To acknowledge that the Russian Reset has regressed past routine Cold War levels of hostility to actual crisis would be too ghastly to contemplate. It would be not just an admission of error but of systematic error. Systematic errors arise not from random observational factors but from defects “with the instrument or its data handling system or because the instrument is wrongly used by the experimenter”. This means that the president’s entire foreign policy could be founded on a whole data set of bogus assessments. It would mean that Obama got Putin wrong not just this time but because he got everything wrong from the beginning.
Yet it wasn’t just the president’s fault. This catastrophe might happened on Obama’s watch but also came about through the negligent oversight of a Republican Congress and the complicity of a liberal media that pretended to see no evil even as everything was unraveling — from the Middle East to Eastern Europe to Asia and everywhere in between . Nobody wanted to challenge the incompetent in the White House because nobody wanted to seem insensitive or rude. In the process they opened a door big enough to drive a tank through. And Putin did just that.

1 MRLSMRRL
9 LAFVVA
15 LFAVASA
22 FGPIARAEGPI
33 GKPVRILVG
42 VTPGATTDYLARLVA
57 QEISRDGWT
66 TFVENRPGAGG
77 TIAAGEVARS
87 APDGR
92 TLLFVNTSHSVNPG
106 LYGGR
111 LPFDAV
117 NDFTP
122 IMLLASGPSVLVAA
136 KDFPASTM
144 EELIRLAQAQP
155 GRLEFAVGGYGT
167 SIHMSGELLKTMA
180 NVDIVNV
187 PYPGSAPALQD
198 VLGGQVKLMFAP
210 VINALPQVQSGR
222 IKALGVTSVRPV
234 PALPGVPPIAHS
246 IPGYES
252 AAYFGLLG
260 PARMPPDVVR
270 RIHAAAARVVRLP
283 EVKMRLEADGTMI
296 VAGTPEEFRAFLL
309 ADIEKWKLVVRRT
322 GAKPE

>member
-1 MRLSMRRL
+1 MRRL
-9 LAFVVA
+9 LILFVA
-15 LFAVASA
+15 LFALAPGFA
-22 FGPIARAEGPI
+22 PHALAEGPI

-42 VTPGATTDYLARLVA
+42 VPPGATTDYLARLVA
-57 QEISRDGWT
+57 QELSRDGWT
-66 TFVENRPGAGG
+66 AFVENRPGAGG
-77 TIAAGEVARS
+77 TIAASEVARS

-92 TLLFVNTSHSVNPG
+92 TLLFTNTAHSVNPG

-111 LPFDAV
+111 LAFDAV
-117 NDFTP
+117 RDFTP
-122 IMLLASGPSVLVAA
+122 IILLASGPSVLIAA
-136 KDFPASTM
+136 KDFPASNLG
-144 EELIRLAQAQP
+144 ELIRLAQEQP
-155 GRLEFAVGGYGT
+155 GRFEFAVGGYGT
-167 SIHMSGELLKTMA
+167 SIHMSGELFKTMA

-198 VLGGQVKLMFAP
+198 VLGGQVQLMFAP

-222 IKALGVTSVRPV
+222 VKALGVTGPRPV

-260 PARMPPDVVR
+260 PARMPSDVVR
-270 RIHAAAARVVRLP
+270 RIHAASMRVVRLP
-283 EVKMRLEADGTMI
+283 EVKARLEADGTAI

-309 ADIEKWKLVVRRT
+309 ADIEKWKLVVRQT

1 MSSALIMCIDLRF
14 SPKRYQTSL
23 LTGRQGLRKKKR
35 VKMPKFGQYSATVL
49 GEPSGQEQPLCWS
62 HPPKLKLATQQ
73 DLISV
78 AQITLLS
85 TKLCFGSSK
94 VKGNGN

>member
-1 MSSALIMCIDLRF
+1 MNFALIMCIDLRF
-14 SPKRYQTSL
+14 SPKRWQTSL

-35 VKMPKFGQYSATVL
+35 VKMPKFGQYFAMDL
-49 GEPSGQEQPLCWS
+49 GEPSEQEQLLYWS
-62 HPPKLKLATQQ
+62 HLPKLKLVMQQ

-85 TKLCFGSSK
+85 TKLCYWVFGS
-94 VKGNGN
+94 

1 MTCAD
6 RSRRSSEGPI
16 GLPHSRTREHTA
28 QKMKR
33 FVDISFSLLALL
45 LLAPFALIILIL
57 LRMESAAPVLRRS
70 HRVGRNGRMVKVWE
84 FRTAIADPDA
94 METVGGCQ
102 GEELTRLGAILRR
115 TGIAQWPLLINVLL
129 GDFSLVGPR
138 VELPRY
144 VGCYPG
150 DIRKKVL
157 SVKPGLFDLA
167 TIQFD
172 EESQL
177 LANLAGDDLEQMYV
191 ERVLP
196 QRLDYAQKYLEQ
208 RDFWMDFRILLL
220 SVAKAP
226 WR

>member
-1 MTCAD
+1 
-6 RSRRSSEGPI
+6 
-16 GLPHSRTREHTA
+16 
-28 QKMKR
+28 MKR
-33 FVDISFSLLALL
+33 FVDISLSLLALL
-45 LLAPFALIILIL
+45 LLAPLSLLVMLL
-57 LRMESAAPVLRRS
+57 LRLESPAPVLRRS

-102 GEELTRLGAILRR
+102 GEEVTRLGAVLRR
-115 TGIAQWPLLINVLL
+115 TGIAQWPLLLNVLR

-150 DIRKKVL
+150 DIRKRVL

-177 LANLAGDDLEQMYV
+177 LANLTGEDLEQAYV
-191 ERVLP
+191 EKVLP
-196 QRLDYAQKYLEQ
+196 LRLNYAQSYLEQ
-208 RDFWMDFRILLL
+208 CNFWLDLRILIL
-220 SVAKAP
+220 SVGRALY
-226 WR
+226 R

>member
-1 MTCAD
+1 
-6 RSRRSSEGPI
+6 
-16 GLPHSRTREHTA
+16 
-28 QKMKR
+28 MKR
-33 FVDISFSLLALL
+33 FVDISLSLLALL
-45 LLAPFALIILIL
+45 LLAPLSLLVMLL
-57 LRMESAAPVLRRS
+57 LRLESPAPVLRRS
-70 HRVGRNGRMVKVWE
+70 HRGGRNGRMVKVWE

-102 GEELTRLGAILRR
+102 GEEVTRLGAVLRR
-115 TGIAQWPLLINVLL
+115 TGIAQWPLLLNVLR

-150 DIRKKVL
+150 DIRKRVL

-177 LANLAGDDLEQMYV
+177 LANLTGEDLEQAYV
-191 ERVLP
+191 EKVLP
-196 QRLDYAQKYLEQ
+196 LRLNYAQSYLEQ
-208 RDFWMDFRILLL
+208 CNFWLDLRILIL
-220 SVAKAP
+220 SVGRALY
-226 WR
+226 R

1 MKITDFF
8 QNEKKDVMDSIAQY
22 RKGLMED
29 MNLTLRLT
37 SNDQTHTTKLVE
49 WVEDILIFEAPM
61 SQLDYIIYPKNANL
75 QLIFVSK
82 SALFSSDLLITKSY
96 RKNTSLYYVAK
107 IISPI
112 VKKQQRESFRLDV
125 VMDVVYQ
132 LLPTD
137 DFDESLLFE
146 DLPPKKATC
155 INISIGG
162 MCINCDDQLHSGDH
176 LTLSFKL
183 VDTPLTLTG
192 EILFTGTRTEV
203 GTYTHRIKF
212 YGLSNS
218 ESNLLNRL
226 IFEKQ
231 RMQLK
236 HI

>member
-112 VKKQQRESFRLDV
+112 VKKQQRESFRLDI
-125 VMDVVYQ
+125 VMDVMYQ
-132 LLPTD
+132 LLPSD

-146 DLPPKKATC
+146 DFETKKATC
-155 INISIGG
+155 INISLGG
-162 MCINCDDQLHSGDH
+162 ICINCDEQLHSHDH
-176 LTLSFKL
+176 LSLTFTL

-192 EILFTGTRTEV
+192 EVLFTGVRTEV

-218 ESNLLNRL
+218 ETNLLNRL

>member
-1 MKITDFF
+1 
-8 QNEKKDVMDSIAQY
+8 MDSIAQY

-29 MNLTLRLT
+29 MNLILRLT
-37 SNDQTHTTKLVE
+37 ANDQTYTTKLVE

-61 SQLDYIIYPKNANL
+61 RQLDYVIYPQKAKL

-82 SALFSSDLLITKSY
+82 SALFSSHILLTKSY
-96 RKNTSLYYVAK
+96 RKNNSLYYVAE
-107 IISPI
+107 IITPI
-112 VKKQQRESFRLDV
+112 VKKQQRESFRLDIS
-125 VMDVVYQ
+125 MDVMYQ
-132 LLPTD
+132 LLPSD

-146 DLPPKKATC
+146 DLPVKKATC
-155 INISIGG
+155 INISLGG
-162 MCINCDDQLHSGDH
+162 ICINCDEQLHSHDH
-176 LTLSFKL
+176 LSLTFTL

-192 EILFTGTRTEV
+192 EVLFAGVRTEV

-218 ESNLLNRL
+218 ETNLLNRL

Perhaps the most dangerous thing about the lump Sanger vaguely detects but does not want to take seriously is that it’s not yet big enough to cause pain. That makes it easier to accept Dr. Obama’s current self-diagnosis that it’s benign. The prudent thing to do would be to visit another doctor to get a second opinion, which was what the Republican Congress and the media were supposed to provide in the first place but didn’t.
In the medical world one would go to the Obamacare provider to get re-examined, except that as Robert Pear of the NYT notes, in that universe Obamacare itself is “ailing” and may not survive. But that’s another story. In the public policy world all that crazy old Polish former national security advisers can do in the meantime is take two aspirins and call back when everyone wakes up in January 2017. By then it will either be Morning in America or Mourning in America.